Nepal went into lockdown around the same time as the UK, in March, and Kathmandu became quieter. That was better for the recording I was doing but still I had to confine myself to a bare room with the windows closed. It was only then that I thought of adding some truck horn-honking to the soundtrack but by this time there were no trucks on the streets.
You can’t win.
Recording was slow but going well – mostly. There might be a creak from my chair or a stomach rumble – or worse – at a crucial moment of tension. Or a phone call. Or a neighbour shrieking at a child. A surprising amount of sound penetrates closed windows. Then sometimes it was just too much to sit in a stifling room as the heat was building. Some days I’d get seriously stuck on a word or piece of text or get the giggles and would just have to walk away. Sometimes I’d stumble over a word a dozen times, and then it was difficult to keep the frustration out of my voice as I repeated it over and over and over. I certainly stuttered repeatedly over some Nepali place names.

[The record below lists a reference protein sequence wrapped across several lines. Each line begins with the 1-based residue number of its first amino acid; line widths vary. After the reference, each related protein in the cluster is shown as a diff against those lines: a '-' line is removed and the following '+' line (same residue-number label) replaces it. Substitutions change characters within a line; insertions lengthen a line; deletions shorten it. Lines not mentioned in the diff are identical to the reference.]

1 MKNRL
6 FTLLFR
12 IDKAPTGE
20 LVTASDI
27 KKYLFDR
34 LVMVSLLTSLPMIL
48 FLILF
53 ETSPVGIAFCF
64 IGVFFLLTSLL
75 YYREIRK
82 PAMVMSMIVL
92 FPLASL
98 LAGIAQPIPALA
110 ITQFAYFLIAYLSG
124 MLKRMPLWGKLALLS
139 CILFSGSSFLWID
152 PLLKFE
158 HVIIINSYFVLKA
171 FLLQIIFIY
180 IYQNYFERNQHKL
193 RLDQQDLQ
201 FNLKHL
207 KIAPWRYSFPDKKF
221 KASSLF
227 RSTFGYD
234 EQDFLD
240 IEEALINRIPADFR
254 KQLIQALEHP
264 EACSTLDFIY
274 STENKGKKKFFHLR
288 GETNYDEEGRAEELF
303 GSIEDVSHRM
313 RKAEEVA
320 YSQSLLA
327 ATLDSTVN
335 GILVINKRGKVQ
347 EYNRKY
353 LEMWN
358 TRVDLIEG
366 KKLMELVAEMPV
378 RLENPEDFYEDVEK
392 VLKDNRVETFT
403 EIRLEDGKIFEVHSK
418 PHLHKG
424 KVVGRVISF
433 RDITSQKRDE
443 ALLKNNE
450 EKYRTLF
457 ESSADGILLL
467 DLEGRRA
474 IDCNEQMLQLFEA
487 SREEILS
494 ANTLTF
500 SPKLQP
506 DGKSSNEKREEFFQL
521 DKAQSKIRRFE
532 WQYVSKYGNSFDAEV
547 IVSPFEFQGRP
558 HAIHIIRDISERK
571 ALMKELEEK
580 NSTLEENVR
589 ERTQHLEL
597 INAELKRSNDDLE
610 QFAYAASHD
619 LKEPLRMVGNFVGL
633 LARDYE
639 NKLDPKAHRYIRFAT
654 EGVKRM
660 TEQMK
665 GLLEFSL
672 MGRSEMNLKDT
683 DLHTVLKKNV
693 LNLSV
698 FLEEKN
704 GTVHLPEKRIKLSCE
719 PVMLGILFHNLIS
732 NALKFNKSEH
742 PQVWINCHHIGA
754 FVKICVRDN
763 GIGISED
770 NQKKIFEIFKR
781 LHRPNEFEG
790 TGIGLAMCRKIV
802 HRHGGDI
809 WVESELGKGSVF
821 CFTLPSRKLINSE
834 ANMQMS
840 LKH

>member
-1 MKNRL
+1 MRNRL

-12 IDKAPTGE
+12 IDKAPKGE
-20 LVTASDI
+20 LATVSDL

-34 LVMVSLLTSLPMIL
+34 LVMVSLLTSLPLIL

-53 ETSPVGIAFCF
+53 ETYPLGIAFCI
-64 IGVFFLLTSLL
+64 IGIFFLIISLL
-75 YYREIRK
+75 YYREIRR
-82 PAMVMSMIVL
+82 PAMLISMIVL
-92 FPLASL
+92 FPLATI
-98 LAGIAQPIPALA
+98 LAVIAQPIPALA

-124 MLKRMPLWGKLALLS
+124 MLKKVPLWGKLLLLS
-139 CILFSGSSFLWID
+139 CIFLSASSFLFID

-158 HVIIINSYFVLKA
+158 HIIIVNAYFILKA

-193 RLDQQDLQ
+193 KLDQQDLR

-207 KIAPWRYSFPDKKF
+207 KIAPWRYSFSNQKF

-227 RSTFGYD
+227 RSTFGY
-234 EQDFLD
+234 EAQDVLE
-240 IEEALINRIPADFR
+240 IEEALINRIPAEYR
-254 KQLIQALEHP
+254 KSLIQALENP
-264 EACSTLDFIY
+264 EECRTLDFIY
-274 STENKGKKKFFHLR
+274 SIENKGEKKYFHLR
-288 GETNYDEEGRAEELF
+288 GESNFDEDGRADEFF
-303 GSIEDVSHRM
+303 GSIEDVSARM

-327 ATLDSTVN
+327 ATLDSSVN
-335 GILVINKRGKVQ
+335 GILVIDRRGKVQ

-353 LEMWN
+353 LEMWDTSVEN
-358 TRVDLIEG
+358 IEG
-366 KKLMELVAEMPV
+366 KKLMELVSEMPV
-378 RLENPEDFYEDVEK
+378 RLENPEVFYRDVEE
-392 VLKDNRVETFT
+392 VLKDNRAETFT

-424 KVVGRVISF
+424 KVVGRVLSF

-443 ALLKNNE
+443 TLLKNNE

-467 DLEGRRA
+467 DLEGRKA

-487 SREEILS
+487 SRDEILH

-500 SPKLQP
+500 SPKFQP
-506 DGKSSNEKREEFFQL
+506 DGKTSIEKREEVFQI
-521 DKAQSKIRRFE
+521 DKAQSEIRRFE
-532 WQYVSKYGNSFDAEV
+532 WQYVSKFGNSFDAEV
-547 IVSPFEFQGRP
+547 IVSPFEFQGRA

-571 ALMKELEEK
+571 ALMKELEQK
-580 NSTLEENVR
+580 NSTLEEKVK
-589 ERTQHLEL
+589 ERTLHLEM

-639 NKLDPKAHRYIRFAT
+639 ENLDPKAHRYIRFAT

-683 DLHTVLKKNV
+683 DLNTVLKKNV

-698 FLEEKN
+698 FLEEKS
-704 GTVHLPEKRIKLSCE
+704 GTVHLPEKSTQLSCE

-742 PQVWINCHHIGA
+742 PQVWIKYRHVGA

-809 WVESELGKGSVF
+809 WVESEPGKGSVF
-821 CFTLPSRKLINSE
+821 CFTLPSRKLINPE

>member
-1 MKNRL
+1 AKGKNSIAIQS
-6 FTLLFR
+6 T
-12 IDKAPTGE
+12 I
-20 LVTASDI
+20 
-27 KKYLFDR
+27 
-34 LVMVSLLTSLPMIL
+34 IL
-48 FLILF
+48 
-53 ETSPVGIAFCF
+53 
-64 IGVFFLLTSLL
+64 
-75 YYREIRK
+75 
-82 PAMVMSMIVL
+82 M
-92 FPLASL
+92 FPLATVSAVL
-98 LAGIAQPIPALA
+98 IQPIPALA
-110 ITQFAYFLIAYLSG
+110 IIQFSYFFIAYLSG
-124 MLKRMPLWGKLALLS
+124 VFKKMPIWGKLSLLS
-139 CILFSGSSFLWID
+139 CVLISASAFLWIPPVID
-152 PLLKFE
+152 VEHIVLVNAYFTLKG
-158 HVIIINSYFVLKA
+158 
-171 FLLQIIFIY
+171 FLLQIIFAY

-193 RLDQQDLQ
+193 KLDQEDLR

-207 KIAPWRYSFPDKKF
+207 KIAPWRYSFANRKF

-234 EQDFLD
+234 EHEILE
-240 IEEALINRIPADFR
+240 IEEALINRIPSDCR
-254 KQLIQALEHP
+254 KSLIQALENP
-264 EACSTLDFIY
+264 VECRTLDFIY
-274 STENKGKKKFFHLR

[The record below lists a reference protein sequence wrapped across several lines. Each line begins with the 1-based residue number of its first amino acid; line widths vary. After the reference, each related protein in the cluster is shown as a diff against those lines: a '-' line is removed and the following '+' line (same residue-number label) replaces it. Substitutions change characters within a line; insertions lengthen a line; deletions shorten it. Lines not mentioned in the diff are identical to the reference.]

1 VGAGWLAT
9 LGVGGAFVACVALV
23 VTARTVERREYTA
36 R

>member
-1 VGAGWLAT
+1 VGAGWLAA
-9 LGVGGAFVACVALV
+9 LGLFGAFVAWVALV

I didn’t help myself by using words like colourlessness (try saying that while supressing your silibants or even sibilants) and unintelligibilia. My oldest son Alex, often says “You can’t just make words up, Mum,” to which I respond, “I can – and do!”
Plenty of mistakes and malapropisms snuck in. I made mention, for example, of a seven-metre-long caterpillar, a monster indeed, until I added a “centi” before the metre. And referring to my favourite mountain I described it initially as having a summit like the uptailed turn of a fish.
April came, the air quality deteriorated badly due to forest fires and the pandemic felt ever more threatening. At very short notice, we managed to secure two seats on the last evacuation flight out of Nepal organised by the Embassy; it wasn’t cheap but it was efficiently organised.
While I’d been in Kathmandu, I’d deliberately tried to read chapters where any extraneous noises matched the action in the book. Now back in an English spring, new sounds intruded: my neighbour running a bath, loud conversations on mobiles, idling cars, someone hammering, the sound of big trucks announcing Attention! Vehicle reversing.
Mostly the change of scene proved fortuitous for my recording though as it meant I could add delicious blackbird song to the chapters that were set in Cambridge. I hope others love this sound as much as I do and that this makes a fine contrast with the brainfever bird calls and crazy wedding music that introduce and end each Nepali chapter.
The audiobook – complete with a new updating chapter – should be live on Amazon during the first third of September. I’ll announce it as soon as I know.
| Recording Glimpse must have taken several hundred hours (hoto by Simon Howarth)
The first part of this blog post is here: A New Incarnation